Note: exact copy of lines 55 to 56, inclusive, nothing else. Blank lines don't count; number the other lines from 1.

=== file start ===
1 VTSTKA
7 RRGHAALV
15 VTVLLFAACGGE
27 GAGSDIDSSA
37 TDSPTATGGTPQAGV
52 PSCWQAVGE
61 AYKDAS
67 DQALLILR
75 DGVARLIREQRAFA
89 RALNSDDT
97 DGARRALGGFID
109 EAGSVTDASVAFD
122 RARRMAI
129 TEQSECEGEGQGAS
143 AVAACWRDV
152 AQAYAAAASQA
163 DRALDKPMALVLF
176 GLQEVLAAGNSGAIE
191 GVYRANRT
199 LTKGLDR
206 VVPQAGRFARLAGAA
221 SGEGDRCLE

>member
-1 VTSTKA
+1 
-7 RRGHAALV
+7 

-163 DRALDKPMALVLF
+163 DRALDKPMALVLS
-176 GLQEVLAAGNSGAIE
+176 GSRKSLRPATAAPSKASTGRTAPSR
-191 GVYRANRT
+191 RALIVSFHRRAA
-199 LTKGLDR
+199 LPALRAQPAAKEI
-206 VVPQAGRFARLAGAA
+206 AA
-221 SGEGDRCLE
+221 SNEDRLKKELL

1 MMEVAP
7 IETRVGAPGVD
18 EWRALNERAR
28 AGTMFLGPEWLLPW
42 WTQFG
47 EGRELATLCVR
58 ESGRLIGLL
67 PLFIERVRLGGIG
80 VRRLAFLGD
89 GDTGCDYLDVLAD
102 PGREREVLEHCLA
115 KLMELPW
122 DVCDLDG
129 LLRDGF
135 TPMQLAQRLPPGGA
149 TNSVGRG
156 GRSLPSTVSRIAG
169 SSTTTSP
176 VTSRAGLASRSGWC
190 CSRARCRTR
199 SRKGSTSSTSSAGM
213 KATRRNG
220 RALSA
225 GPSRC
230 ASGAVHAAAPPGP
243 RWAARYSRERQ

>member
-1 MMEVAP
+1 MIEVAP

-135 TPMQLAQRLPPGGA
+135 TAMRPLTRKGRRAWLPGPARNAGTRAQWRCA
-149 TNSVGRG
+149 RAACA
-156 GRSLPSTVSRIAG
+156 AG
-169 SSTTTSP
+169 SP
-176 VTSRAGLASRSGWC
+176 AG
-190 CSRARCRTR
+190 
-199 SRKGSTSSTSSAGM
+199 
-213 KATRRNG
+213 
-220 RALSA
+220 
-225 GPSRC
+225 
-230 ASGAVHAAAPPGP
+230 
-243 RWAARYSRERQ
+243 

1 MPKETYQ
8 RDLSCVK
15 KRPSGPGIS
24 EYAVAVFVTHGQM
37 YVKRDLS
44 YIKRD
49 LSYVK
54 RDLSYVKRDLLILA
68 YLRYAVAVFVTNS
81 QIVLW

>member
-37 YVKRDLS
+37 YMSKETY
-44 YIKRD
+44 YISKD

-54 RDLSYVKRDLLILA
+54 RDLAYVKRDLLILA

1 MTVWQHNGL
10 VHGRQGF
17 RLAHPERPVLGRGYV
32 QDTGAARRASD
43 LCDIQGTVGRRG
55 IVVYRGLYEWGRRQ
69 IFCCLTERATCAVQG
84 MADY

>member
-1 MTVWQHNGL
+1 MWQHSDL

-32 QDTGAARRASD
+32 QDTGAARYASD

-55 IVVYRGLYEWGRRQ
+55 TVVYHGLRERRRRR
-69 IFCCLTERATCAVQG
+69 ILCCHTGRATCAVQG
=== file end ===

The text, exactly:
149 TNSVGRG
156 GRSLPSTVSRIAG